Most families borrow money to help defray the cost of education. In fact, the greatest portion of federal student aid comes in the form of loans. Loans may not be as attractive as grants or scholarships, but don't dismiss them outright. A government–sponsored loan is one of the best deals in town.
Perkins Loans are offered to undergraduate and graduate students with exceptional financial need. Perkins loans are subsidized, meaning the government pays the 5% interest while you attend school. (In other words, you borrow $1,000. After a year, the loan's value is $1,050. The government pays the $50 interest; you still owe $1,000.)
Repayment begins nine months after you graduate, leave school, or drop below half-time status.
William D. Ford Federal Direct Loans are the most common type of aid conferred to undergraduate and graduate students. They come in four varieties:
Direct Subsidized Loans are for undergraduate students with financial need. The government pays the interest while you are in school and for the first six months after you leave school. These loans have fixed interest rates, and repayment begins six months after you graduate, leave school or drop below half-time status.
Direct Unsubsidized Loans are for undergraduate and graduate students, and there is no requirement to show financial need. You are responsible for paying the interest at all times. Interest rates are fixed for the life of the loan, and repayment begins six months after you graduate, leave school or drop below half-time status.
Direct PLUS Loans are for graduate students and parents of dependent undergraduates only. Interest rates are fixed but higher than the rates of Perkins, Direct Subsidized, and Direct Unsubsidized Loans. For parents repayment begins after the loan has been fully paid out, but for graduate students the loan will be placed into deferment until six months after you leave school or drop below half-time status.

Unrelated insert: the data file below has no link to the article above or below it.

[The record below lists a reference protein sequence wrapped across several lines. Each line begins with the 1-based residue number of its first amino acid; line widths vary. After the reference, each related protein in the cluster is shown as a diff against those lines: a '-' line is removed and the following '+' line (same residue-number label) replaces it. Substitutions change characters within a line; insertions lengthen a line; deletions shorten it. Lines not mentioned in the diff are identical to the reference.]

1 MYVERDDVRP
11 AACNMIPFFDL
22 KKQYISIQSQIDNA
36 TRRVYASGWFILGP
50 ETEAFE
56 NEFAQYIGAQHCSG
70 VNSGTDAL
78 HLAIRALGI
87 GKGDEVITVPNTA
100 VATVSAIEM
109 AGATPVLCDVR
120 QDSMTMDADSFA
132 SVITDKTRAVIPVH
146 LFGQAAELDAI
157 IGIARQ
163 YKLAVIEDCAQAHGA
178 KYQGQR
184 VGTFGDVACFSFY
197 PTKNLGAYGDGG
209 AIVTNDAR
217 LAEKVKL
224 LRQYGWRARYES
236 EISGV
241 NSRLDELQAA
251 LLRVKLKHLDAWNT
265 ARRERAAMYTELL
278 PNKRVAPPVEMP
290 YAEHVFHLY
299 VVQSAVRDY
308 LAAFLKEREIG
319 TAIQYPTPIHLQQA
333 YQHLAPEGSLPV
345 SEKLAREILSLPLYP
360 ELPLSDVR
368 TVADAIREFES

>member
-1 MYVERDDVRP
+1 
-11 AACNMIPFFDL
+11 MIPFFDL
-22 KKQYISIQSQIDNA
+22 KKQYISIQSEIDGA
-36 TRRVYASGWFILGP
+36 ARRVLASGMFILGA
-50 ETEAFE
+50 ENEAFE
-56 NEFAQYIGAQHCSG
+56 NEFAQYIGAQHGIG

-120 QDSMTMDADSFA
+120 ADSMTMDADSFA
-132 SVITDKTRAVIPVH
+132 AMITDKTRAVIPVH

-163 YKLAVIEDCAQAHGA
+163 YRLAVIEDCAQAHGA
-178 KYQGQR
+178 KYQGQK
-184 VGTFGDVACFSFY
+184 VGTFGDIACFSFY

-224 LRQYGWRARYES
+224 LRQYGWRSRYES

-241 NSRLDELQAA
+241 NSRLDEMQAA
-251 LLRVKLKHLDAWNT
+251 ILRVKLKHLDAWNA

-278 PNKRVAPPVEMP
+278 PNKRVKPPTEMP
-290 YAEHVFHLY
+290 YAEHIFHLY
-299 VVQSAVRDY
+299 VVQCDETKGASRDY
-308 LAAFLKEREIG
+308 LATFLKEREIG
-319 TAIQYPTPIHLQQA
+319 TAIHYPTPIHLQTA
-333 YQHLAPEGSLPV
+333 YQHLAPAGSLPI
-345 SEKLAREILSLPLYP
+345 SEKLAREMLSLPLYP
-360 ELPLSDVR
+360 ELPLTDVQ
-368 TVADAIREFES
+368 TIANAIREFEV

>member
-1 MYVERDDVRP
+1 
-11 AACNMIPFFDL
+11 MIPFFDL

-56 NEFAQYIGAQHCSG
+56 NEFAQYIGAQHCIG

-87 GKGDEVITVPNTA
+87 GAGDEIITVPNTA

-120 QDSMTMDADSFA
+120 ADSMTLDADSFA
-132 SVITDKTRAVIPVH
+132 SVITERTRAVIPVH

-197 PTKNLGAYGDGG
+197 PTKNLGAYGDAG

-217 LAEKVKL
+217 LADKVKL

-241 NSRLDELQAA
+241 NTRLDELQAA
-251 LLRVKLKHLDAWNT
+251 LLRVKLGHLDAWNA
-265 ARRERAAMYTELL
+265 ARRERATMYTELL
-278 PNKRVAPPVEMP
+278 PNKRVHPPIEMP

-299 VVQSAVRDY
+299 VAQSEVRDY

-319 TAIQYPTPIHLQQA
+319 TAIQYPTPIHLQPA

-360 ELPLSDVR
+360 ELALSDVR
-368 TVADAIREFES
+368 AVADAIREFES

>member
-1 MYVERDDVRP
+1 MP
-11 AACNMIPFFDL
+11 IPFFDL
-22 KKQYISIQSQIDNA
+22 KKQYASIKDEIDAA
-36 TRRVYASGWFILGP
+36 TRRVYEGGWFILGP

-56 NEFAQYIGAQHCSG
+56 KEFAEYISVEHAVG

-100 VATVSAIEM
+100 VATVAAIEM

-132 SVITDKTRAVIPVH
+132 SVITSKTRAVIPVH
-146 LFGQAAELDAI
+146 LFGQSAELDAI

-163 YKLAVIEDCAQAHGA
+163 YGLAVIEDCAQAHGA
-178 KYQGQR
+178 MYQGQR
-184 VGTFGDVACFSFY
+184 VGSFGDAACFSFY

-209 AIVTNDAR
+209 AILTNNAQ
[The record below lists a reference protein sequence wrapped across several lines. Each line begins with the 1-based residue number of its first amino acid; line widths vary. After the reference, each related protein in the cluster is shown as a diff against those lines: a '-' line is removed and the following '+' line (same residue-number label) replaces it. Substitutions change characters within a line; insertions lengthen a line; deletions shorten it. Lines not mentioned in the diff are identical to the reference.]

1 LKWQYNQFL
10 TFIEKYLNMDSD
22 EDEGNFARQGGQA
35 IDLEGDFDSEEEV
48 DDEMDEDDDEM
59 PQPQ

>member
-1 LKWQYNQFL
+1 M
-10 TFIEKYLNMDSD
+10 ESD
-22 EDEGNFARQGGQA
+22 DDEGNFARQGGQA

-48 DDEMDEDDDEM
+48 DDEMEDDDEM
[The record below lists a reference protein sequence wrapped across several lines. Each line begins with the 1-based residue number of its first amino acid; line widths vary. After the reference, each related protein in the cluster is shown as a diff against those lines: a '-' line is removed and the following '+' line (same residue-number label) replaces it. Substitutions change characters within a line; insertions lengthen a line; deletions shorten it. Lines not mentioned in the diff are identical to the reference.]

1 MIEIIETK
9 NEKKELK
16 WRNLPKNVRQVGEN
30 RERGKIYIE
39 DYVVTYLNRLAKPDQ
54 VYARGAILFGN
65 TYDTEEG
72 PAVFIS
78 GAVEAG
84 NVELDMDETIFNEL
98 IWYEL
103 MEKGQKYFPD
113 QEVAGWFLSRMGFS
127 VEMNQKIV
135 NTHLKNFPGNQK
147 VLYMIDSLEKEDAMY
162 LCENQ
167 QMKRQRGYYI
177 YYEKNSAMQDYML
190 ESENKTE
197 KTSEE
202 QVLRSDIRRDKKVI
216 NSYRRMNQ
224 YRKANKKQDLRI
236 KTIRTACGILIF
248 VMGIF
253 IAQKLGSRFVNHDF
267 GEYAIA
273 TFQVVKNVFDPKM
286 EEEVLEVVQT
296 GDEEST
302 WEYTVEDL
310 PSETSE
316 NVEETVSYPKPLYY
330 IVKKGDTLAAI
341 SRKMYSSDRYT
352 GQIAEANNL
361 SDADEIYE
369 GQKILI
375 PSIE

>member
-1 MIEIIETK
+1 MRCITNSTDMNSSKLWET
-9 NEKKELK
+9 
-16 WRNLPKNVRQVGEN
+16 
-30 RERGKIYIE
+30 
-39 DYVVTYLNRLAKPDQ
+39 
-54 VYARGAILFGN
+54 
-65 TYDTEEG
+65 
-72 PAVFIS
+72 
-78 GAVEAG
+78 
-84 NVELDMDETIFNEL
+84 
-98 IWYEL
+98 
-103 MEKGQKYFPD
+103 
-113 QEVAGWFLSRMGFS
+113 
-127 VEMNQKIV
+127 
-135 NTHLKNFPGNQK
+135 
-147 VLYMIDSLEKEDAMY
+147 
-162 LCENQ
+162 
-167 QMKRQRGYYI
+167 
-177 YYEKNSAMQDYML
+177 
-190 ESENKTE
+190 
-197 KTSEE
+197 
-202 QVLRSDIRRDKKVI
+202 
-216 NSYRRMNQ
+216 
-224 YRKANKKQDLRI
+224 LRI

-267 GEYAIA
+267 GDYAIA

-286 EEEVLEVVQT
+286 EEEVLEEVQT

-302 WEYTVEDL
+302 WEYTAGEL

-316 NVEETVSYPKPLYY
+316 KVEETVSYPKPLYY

Parents and graduate student may borrow up to the cost of attendance minus all other aid. Unlike the Perkins, Direct Subsidized, or Direct Unsubsidized loans, eligibility relies on a good credit history. If a parent cannot secure a PLUS loan, the student may qualify for additional unsubsidized loans.
Direct Consolidation Loans allow you to combine most federal student loans into one bill with one monthly payment. The loan has a fixed interest rate and gives you thirty years to back it back, which can lower monthly payments. Make sure to consider the impacts of losing any original loan benefits or of increasing the length of your repayment period before you go this permanent route. Once loans are combined, they cannot be separated again.